Morgan Properties, a national real estate investment and management company based in Pennsylvania, owns and manages multifamily properties, including 350 apartment communities and over 95,000 units across 20 states.
The organization’s recent activity in the industry includes partnerships with: Wilshire Lane Capital, a California-based venture capital proptech firm which aims to test its technology on Morgan’s units, and NewPoint, a real estate finance proptech, to launch an affordable housing platform that connects “private capital with government-subsidized products.”
Morgan Properties also recently acquired two portfolios of eight apartment communities and 2,986 units in Illinois and Indiana, totaling $410 million. This brought its management portfolio to 2,035 units in Illinois and 3,692 units in Indiana.
FinLedger spoke with Amy Weissberger, Senior Vice President of Corporate Strategy at Morgan Properties about new technology and its expansion strategies, including the use of artificial intelligence (AI) in real estate and valuing people as the organization’s greatest asset.
Q: With regards to Morgan Property’s journey with proptech, how have the technology and the strategies evolved over the years?
A: Morgan Properties has always looked at technology as a way to improve our customer experience, both our external customers, our residents, and also for our employees. For years we’ve been looking at technology and how we can utilize it to to make things better for the site staff, the back office team, and most importantly our residents. We made changes throughout the years, right? We’ve never said, “We’re one and done. We’re just going to use this one product.”
We’ve always looked at what’s out there and what’s next. And as we’ve acquired more and more communities and companies, we haven’t rested on what we’ve always done. We’ve looked at what’s out there, and asked, “Can we improve on our current operations and our current systems?”
I would say that Jason Morgan and his brother Jon, both of them, the owners of our company both have the mindset of what is going to be our competitive advantage as we get bigger? Is it technology and how can we get better as we continue to grow.
It’s by looking at technology and having a team of people on the innovation side saying, while a product might not be quite ready for prime time today, it could be there in the next three-five years with a little nurturing and a partnership. And it might be able to scale to the rest of our communities.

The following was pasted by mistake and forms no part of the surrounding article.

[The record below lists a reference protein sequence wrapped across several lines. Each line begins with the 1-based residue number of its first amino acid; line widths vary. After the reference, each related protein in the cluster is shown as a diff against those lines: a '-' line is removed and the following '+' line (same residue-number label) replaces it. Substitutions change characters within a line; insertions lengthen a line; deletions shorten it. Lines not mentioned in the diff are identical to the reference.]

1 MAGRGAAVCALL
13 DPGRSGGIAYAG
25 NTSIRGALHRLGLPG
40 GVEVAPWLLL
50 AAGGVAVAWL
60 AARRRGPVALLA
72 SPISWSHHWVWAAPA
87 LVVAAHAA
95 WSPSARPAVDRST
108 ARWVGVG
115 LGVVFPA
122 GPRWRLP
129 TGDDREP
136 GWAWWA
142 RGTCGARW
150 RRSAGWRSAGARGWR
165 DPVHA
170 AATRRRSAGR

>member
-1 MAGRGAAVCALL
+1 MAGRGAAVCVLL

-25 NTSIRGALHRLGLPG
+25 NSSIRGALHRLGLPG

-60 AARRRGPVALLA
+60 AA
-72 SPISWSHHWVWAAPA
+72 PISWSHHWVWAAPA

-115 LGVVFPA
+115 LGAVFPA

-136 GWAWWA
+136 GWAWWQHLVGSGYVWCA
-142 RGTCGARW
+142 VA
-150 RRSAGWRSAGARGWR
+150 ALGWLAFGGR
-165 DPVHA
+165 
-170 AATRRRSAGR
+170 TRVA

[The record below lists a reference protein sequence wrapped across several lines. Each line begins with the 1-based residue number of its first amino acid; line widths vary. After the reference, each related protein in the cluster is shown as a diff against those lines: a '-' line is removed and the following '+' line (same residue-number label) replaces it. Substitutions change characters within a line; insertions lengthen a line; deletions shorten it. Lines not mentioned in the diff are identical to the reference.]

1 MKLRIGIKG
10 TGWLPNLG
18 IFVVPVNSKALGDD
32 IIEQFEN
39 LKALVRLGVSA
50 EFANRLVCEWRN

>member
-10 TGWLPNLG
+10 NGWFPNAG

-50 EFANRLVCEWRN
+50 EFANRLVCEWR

That’s sort of where they’ve been thinking, “How can we use technology?” It may not be quite there yet, but how can we help companies that have a good idea or good concept, that are working through ways to get better. What’s next and how can we partner with them and make it scale, so that if we can help them develop their software, they’re going to help us, too. That’s sort of been our strategy.
Q: What are your biggest takeaways when it comes to testing and integrating efficient technology across your portfolio?
A: Setting up what you want from that program, whatever it is, and having some clear KPIs, clear goals, timelines and deadlines for when you expect to hit them. That’s an important piece of what we look at, and we have a process for how we vet technology and how we vet what’s going to work for us.
There’s a whole team of us with different perspectives that are looking at it, and feedback that we gather. But before we make a decision, we sort of know what it is that would make something a win or a miss, and we have deadlines for when we’re looking to achieve those.
And look, they’re flexible. Things change when you’ve got new software and new technologies. But at some point you can’t let pilots go on forever. You either have to roll them or you have to kill them.
Q: Are there any technologies you think may not be developed enough today, but you think will drive efficiency in the future?